Emphysema

Emphysema is a progressive and non-reversible lung condition that causes damage to the walls of the alveoli (air sacs) and tissue of the lungs. As the inner walls of the sacs deteriorate, the surface area of the lungs is reduced and the amount of oxygen that reaches the blood stream decreases.

Along with chronic bronchitis, emphysema is often grouped with chronic obstructive pulmonary disease (COPD) and leads to difficulties with breathing. Emphysema affects over 3 million Americans, with the condition being most prevalent among men between the ages of 50 and 70.

What Are the Causes of Emphysema?

While smoking is the number one factor that can lead to the development of emphysema, there are a few additional causes. These may include:

  • Air pollution in the home or workplace
  • Genetic factors such as alpha-1 antitrypsin deficiency
  • Respiratory infections

Recognizing the Signs of Emphysema

The symptoms of emphysema will often not arise until the majority of the lung tissue has been affected. There are several signs of emphysema to look out for, such as:

  • Chronic coughing, sometimes referred to as a “smoker’s cough”
  • Long-term mucus production
  • Wheezing
  • Shortness of breath, especially when it gradually develops over time and during regular activities
  • Chest tightness
  • Ongoing fatigue

How Is Emphysema Diagnosed?

To diagnose emphysema, a doctor will need to perform tests in addition to inquiring about a patient’s symptoms. These tests may include:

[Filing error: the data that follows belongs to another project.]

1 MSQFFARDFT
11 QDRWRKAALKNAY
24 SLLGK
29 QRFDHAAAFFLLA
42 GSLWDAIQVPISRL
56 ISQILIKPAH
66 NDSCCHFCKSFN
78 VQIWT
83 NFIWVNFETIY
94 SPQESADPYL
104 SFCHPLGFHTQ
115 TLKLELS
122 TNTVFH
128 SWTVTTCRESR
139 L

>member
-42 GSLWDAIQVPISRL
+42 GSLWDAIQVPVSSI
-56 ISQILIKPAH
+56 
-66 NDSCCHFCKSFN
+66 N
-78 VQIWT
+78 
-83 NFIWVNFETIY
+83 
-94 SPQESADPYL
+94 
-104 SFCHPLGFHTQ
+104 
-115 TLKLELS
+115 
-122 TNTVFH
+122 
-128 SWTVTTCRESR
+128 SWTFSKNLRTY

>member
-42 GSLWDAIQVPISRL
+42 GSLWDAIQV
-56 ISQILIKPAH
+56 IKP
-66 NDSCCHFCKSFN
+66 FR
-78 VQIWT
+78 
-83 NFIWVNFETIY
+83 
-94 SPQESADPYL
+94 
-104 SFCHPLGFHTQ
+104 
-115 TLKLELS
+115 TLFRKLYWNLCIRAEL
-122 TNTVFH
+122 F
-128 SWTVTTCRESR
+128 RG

• Listening with a stethoscope while tapping the chest
  • Imaging scans, including X-rays and CAT scans
  • Pulse oximetry or oxygen saturation test
  • Arterial blood gas to test oxygen and carbon dioxide levels
  • Spirometry and pulmonary function tests (PFT)
  • Electrocardiogram (ECG or EKG) to rule out heart disease as a cause of symptoms

Treating Emphysema

There is no known cure for emphysema, but effective treatment can be applied to slow the disease’s progression and reduce its severity. Your doctor may recommend:

  • Lifestyle changes, including quitting smoking
  • Anti-inflammatory medication
  • Oxygen therapy
  • Bronchodilator medications to relax the airway muscles
  • Possible surgery in severe cases

If you notice signs of emphysema, it is best to see your medical provider as soon as possible to prevent the steep progression of this disease. The lung and pulmonary specialists at Tampa General Hospital have the skills, tools and expertise to diagnose and treat emphysema on a personalized, case-by-case basis.